Scientists find promising antibiotic-resistant bacteria treatment — gold

Antibiotic-resistant bacteria is one of the most pressing public health crises of the coming decades, but an innovative new approach using gold atoms might hold the key to fighting back.
John Loeffler
Bacteria under a microscope
Bacteria under a microscope

libre de droit/iStock 

Antibiotic-resistant pathogens are on the rise, leading many public health officials like the World Health Organization to designate these tough-to-kill bacteria as a major public health crisis that is only expected to get worse.

In a new study to be presented later this month at the European Congress of Clinical Microbiology & Infectious Diseases, a group of researchers claims to have stumbled upon an unexpected tool to help turn things around: gold.

Gold isn't typically thought of in terms of medicine, but it's long been understood that there are some antibiotic properties to the element, even if we don't exactly know why it helps stave off or combat infections. Taking that as a starting point, researchers in Spain concocted a number of new compounds with a gold ion as its foundation, and have found that all 19 of the ones they tested were effective against at least one bacteria of concern that has proven resistant to modern antibiotics.

“All of the gold compounds were effective against at least one of the bacterial species studied and some displayed potent activity against several multidrug-resistant bacteria," Dr. Soto González, a co-author on the study, said in a statement announcing the research.

“It is particularly exciting to see that some of the gold complexes were effective against MRSA and multidrug-resistant A. baumannii, as there are two biggest causes of hospital-acquired infections." González added.

The bacteria studied by the researchers are among the most concerning pathogens in the world right now, given their capacity to cause incredible harm. Staphylococcus aureus, Staphylococcus epidermidis, Pseudomonas aeruginosa, Stenotrophomonas maltophilia, and Acinetobacter baumannii might not have the kind of high profile that something like Anthrax has, but in real world terms, these bacteria are responsible for far more deaths, so their growing antibiotic resistance is alarming. These new findings can't come at a better time.

How does gold stop an infection?

Gold atoms have some very exciting properties that we can enlist in our fight against germs. First, gold features several different ways of stopping bacteria in its tracks, which means that if one tactic or technique does not kill a germ, the odds are good that it has another mechanism that will kill the bacteria.

This can be anything from disrupting the integrity of bacteria membranes to attacking the bacteria's DNA or enzymes that a bacteria needs in order to survive.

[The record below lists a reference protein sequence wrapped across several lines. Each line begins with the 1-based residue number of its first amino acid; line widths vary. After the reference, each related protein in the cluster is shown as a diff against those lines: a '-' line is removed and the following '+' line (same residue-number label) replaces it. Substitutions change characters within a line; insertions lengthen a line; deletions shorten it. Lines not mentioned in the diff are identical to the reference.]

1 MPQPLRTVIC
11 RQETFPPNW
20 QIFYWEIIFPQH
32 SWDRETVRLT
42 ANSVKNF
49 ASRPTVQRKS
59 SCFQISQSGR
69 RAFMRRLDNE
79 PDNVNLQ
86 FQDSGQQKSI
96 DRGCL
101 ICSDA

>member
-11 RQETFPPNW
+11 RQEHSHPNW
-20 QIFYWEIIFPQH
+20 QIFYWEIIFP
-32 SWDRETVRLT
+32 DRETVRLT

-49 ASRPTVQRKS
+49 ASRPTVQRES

Better still, gold is biologically inert for humans, so the safety of a gold-based medicine is likely to be very high.

How are bacteria evading our antibiotics?

We've been hearing about drug-resistant bacteria for a while now, and the reason for the rise in these dangerous pathogens is pretty straightforward. Natural selection is the mechanism nature uses to prompt life to adapt to its environment.

If you have genes that are better suited for an environment, you are more likely to prosper and reproduce, increasing the potency of the genetic marker that helped you survive in the first place. In the context of bacteria, we've been saturating the bacteriological kingdom with so many drugs that the small percentage that is naturally resistant to certain kinds of antibiotics are quickly coming to outnumber the bacteria that were susceptible to drugs. The bacteria susceptible to the drugs die, leaving no resistance to the survivors' DNA from becoming the dominant strain of bacteria.

Most antibiotics currently in existence are pretty old at this point, with many in use that have been around for decades. But as we use these life-saving medicines more and more, the bacteria we're trying to fight off get better at surviving a course of antibiotics while other, similar bacteria die. This process of distilling a trait in a single individual member of a population until it becomes the default trait for a species is how all life on Earth evolved.

The hearty survivors go on to reproduce at exponential rates, which increases the number of bacteria containing antibiotic-resistant genes and makes our medicines less effective — if they're effective at all.

Given the way diseases that would only a few decades ago have been fatal in almost all cases can now be treated with a week's worth of antibiotics like it were little more than a cold, getting a handle on bacteriological resistance to antibiotics is crucial, and this innovative new approach is definitely a reason for optimism.

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